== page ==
Editor’s note: we will follow updates on Colombia and update this document.
Digital nomads—location-independent workers who travel around the world—have boomed during the pandemic. Worldwide, they have surpassed 100 million. By 2025, over 1 billion people will embrace this lifestyle, according to the Inter-American Development Bank.
Like many countries, Colombia wants to attract these high-skilled, high-income individuals who do not occupy local jobs. By designing a special migration regime and visa, Colombia seeks to become a hub for remote workers in South America.
It joins other countries in the region, such as Mexico, which offers a $44 temporary visa for remote workers, and Costa Rica, which welcomes them for up to one year if they can prove earnings of over $3,000 per month.
- What is Colombia offering digital nomads?
- Is Colombia prepared for remote workers?
- What are other benefits for digital nomads in Colombia?
- What are some downsides associated with living in Colombia?
What is Colombia offering digital nomads?
On December 31, 2020, the Colombian Congress passed the Entrepreneurship Law, which includes a special regime for digital nomads, tech entrepreneurs, and remote workers. A new visa for the latter categories will allow them to stay between six and 12 months in Colombia.
The law covers “individuals who work remotely or independently” for foreign companies, distinguishing them from those who do work remotely for local companies and are covered by different legislation.
The Foreign Affairs Ministry is leading the effort to announce the visa in the coming months. The regime will include policies on taxes, data and intellectual property, safety and security, and a conduct code. Since the Colombian government is still working out the details, information on the price, requirements, and application process is not available yet. However, applying for this visa will be easier than for a common work visa.
Digital nomads must have international health-insurance coverage during their visit in Colombia.
Is Colombia prepared for remote workers?
Although the COVID-19 pandemic drove the adoption of remote work, this arrangement was not new in Colombia.
In 2008, the Colombian Congress passed a law to regulate “telework” as an alternative for Colombian private companies and public entities to boost productivity and improve work-life balance. It enabled labor protections and social security for teleworkers.
In 2012, the Colombian government issued further guidelines for companies willing to go remote. From just 31,553 formal teleworkers in 2012, the number rose fourfold to 122,278 by the end of 2018.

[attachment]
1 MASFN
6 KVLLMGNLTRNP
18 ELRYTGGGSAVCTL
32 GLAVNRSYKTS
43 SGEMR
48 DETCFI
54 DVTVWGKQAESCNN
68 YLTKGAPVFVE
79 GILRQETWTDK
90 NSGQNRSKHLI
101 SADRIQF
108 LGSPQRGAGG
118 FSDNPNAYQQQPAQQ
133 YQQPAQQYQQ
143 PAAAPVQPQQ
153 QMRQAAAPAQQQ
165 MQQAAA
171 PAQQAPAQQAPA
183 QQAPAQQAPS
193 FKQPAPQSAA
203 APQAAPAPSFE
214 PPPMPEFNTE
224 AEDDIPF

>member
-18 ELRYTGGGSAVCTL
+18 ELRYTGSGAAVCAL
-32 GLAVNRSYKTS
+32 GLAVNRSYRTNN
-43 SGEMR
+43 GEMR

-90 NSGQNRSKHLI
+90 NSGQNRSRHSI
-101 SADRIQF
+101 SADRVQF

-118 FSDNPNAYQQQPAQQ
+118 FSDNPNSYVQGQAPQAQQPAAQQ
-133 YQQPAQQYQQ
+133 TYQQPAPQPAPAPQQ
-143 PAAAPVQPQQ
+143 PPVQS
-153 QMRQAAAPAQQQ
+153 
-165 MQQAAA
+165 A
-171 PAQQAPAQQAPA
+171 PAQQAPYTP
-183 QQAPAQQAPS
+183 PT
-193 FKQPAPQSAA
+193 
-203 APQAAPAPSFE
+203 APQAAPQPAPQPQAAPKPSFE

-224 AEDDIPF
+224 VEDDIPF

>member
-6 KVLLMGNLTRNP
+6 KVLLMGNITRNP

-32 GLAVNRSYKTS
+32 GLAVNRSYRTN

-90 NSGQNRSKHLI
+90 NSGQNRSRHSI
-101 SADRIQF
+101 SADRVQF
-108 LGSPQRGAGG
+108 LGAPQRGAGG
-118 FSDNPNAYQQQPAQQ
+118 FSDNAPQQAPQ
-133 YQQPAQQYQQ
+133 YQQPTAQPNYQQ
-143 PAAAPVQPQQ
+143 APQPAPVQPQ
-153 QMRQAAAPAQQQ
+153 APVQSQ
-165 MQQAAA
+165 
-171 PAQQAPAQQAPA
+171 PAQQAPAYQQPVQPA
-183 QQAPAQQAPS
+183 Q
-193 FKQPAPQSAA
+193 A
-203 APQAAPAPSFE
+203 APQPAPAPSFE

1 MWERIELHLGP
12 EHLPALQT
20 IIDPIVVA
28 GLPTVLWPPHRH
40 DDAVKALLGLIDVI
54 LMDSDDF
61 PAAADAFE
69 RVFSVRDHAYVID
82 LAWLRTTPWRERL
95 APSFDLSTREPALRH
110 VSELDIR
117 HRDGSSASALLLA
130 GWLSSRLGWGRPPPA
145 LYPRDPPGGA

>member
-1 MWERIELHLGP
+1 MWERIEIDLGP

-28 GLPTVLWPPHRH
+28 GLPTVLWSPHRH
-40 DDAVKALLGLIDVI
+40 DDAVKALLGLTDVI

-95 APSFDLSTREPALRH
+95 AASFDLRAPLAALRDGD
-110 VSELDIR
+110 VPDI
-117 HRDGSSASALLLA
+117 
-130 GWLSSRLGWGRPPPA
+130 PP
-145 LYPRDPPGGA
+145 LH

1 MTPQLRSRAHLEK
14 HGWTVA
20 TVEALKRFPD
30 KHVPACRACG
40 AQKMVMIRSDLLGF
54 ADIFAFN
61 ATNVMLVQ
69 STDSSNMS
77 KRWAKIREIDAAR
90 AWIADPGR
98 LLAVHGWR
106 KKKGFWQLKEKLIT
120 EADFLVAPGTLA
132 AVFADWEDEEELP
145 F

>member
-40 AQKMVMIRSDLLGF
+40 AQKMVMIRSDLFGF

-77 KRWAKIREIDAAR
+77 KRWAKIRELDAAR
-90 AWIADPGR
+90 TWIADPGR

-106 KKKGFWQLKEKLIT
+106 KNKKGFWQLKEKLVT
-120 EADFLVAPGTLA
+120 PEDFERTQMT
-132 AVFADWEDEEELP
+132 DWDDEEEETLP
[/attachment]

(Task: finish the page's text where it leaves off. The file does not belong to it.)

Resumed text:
It was not until the pandemic hit Colombia that companies massively adopted remote work. During lockdowns, six out of 10 companies started rolling out some remote-work arrangement.
This trend spawned new market opportunities for coworking spaces, coffee shops, and even hotels that have set up services and infrastructure to serve remote workers, including digital nomads working on tourist visas, across Colombia.
Tinkko, with a presence in Bogotá and Medellín, is the sole Colombian firm in this niche. To remain competitive, Tinkko creates customized offers for clients and keeps prices low, starting from $53 per month.
What are other benefits for digital nomads in Colombia?
Although digital nomads cannot yet apply for the special regime, Colombia allows travelers from several countries—including Australia, Singapore, EU nations, the United States, Canada, and other Latin American countries—to stay for 90 days without a visa. Nevertheless, visitors should monitor restrictions associated with the pandemic.
A thriving fintech sector
Digitized financial services are widely available. As of May 2021, Colombia had 322 registered fintech ventures, the third country in the region with the largest and most active fintech industry after Brazil and Mexico.
Favorable exchange rates
Digital nomads who earn in US dollars and other stronger currencies can live comfortably in Colombia. While the country’s annual inflation rate has remained steady at 4.5 percent in recent years, one can get a cappuccino for $1.13 and rent a small apartment for $260 per month.
Colombia stretches from the Pacific to the Atlantic oceans—with stunning beaches—and includes a large mountainous Andean region. Rainforests account for 41 percent of the territory, with extensive flora and fauna diversity. Aside from Bogotá, Colombia offers other prosperous and great cities to live in, such as Medellín, Cali, Santa Marta, Barranquilla, and Cartagena.
Low-cost airlines are booming in Colombia after the VAT tax on plane tickets went down from 19 percent to 5 percent. In 2021, nine companies with competitive prices entered the market to offer domestic and international flights: VivaAerobus, Volaris, Ultra Air, JetBlue, Viva, Wingo, Spirit, SkyAirlines, and JetSmart.
What are some downsides associated with living in Colombia?
Despite peace agreements, guerrillas and paramilitary groups still have a widespread presence in Colombia. They control drug production and drug-trafficking routes. Extortion of travellers passing through their territories, usually in remote rural areas and the cities’ outskirts, is not uncommon.
Nevertheless, crime and violence rates have decreased in recent years, and big cities and tourist zones are mostly secure. As in many countries in Latin America, digital nomads should avoid deserted and dangerous areas, travel by airplane between Colombian destinations when possible, and use safe transportation.
Internet connectivity outside major cities is deficient, and over 30 percent of the territory remains unconnected. The country’s average download speed is 10 Mbps.
Nevertheless, most restaurants, coffee shops, hotels, and coworking spaces in large cities offer acceptable internet services. Moreover, Colombia plans to roll out 5G networks by mid 2022, which will enhance connectivity.